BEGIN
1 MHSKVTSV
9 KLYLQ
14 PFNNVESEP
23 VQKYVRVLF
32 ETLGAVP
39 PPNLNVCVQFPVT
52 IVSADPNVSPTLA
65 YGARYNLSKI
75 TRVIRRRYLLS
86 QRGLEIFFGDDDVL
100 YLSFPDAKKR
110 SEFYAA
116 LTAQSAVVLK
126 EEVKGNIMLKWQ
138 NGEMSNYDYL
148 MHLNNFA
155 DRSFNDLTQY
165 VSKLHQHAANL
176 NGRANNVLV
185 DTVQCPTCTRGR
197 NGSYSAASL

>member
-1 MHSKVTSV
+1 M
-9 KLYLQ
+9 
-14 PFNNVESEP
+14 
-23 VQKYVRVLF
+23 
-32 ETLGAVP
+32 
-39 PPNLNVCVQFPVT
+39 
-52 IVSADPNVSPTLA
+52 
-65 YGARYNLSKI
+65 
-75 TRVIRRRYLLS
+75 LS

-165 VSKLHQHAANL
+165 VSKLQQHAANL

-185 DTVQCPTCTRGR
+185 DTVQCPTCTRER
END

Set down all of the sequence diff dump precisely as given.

1 MHSKVTSV
9 KLYLQ
14 PFNNVESEP
23 VQKYVRVLF
32 ETLGAVP
39 PPNLNVCVQFPVT
52 IVSADPNVSPTLA
65 YGARYNLSKI
75 TRVIRRRYLLS
86 QRGLEIFFGDDDVL
100 YLSFPDAKKR
110 SEFYAA
116 LTAQSAVVLK
126 EEVKGNIMLKWQ
138 NGEMSNYDYL
148 MHLNNFA
155 DRSFNDLTQY
165 VSKLHQHAANL
176 NGRANNVLV
185 DTVQCPTCTRGR
197 NGSYSAASL

>member
-1 MHSKVTSV
+1 M
-9 KLYLQ
+9 
-14 PFNNVESEP
+14 
-23 VQKYVRVLF
+23 
-32 ETLGAVP
+32 
-39 PPNLNVCVQFPVT
+39 
-52 IVSADPNVSPTLA
+52 
-65 YGARYNLSKI
+65 
-75 TRVIRRRYLLS
+75 LS

-165 VSKLHQHAANL
+165 VSKLQQHAANL

-185 DTVQCPTCTRGR
+185 DTVQCPTCTRER